Sounds like you have 2 things to address. You should start dealing with the apartment. If they got a judgment for $714, they should not saying you still owe $5,600. You should make them an offer, or at least find out why there are 2 different amounts, but also negotiate what is listed by them on your credit report. Once you pay an agreed amount, the credit report should then show it as a satisfied debt. If the court is listing a different amount, such as maybe the lawsuit was filed alleging you owe $5,600 but the final judgment was just $714, then some court records might need to be fixed. They would generally be fixed by the landlord once the judgment is settled.
I am not trying to sound silly, but pay the debt first.
The next obvious question, which is what you are asking, which amount?
I would call the complex management company and ask them how much they need to satisfy the debt. You may be able to negotiate a deal with them for less. This will harm your credit so you have balance the benefits with the negatives.
Once satisfied, they are supposed to file a satisfaction with the court.
Once you get this document, challenge both on your credit with the satisfaction of judgment.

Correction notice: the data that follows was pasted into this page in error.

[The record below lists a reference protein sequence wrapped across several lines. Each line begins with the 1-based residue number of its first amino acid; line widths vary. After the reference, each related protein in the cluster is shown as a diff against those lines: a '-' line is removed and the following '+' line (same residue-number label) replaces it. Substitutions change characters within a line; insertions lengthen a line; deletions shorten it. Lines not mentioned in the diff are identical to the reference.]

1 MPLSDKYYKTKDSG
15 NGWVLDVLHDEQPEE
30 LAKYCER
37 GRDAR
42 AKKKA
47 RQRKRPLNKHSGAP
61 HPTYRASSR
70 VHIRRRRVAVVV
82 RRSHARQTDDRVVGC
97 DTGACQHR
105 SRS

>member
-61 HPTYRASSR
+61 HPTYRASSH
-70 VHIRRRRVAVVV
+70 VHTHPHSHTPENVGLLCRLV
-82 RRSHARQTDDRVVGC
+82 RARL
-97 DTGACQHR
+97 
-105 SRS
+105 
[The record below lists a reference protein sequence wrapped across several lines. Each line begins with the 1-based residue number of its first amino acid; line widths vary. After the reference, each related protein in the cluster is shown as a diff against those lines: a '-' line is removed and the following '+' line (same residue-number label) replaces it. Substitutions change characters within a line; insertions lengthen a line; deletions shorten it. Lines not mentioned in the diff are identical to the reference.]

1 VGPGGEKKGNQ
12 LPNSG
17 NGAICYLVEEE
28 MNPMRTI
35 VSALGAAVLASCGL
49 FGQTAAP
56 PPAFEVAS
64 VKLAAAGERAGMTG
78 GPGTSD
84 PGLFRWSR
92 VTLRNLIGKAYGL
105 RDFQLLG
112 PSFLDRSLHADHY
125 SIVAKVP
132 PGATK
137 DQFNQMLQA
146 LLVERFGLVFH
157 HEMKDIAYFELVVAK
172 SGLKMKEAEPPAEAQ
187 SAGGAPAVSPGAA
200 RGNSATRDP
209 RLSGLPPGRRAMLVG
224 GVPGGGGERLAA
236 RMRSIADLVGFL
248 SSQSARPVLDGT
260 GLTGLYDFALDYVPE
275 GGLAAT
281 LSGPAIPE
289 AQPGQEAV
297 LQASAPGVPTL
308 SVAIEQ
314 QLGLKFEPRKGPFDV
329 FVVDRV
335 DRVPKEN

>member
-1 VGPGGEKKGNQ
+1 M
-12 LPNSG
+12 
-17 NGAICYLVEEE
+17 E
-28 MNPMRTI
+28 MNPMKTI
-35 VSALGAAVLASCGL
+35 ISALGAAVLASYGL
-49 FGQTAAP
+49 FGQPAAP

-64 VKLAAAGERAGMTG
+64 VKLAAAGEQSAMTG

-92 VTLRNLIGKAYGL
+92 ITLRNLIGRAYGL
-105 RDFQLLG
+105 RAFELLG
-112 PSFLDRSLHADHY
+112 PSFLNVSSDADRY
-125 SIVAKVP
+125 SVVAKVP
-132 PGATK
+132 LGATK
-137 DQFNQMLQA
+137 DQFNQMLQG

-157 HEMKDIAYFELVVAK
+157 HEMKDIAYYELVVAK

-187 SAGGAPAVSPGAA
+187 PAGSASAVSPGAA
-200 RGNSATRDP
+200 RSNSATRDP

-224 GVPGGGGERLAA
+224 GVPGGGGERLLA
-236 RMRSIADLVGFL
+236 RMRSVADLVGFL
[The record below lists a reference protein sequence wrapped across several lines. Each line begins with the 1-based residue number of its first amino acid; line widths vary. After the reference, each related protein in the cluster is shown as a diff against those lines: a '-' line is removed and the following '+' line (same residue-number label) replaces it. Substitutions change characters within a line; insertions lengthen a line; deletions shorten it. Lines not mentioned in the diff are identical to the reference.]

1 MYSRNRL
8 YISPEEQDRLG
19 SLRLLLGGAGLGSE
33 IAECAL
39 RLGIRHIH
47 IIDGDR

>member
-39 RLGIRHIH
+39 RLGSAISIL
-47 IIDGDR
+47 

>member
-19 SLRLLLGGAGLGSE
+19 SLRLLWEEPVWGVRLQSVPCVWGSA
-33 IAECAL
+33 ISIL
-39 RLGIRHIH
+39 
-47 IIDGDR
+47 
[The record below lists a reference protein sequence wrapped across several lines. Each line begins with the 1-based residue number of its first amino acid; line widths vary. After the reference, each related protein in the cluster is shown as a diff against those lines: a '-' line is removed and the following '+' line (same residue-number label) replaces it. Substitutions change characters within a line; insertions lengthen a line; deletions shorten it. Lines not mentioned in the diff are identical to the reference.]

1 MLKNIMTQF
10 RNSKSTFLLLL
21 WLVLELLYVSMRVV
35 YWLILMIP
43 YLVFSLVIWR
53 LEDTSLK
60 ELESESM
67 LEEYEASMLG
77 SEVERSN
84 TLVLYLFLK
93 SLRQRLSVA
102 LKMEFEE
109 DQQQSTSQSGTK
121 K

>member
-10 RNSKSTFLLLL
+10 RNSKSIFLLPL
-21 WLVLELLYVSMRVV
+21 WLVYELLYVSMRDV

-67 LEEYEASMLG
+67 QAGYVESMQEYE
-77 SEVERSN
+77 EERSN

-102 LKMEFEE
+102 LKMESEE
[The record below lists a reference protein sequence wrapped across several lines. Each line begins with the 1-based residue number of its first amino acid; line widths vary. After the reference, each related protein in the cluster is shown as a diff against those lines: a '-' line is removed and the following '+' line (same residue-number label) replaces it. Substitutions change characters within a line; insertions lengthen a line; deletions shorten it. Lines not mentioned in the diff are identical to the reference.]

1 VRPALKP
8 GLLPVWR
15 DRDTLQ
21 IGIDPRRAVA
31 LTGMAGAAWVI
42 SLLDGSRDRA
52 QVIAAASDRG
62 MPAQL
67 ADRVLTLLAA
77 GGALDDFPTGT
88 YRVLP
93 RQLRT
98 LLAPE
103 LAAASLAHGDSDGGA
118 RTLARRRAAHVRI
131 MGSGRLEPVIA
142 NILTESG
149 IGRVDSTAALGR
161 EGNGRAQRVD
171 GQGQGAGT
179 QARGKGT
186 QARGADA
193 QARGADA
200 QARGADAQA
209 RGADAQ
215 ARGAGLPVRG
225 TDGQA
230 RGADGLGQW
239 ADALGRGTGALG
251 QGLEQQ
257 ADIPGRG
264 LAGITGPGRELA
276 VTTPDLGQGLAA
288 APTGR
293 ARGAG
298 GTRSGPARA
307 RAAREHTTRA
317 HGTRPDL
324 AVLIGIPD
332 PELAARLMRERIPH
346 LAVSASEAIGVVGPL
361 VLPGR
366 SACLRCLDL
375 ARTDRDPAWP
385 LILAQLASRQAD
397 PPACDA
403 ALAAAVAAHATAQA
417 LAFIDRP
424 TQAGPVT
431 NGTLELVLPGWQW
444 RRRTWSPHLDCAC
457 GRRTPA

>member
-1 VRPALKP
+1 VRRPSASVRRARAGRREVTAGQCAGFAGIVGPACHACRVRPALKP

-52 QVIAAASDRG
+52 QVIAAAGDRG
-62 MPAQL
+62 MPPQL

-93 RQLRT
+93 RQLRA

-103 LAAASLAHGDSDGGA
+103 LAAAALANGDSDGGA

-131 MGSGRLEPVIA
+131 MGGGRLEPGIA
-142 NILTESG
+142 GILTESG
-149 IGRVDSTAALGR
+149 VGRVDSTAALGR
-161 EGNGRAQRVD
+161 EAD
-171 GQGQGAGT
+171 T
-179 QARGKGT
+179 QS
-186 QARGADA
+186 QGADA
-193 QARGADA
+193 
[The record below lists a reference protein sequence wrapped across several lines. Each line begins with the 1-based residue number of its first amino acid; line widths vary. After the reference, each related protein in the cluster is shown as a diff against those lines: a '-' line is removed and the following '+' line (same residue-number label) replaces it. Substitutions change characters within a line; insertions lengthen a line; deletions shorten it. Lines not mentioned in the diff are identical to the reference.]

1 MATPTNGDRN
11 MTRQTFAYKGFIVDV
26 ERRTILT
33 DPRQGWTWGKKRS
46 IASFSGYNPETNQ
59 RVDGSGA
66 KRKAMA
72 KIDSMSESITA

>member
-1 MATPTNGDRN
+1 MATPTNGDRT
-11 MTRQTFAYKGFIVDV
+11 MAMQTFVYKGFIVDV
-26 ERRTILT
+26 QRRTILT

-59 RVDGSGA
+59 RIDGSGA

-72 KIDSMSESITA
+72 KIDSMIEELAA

As a side note, I know nothing about your situation, but what you are describing sounds like two separate debts. It is hard to turn $714 in $5600 on a default judgment. Attorney fees on cases like that are no more than $500.
If the judgment is more than five years old - it has expired as well.
1845 S. Dobson Rd. Ste 201
Mesa, AZ 85202
We are a debt relief agency. We help people file for relief under the Bankruptcy Code.
If you live in Arizona, please contact me for actual advice; this is just speculation. It certainly is not legal advice. I don't have enough information to give actual legal advice. I can only take the limited information presented and provide a idea of what you might do and how it may turn out.
Arizona allows a landlord to pursue contractual damages after the eviction. So the eviction judgment likely is for rent, late fees, and eviction costs. The remaining amount may be amounts you owe per other provisions of the lease agreement you breached. As mentioned before you should talk to the property management to get a clarification.
William Fife is an Attorney with Fife & Cesta, a compassionate firm conveniently located off the US 60 in Mesa, Arizona. The answers given here are based on the information in the question; for a complete answer you should have a consultation with an attorney you trust. Call now for a free bankruptcy consultation. We carefully evaluate your situation and give you real advice.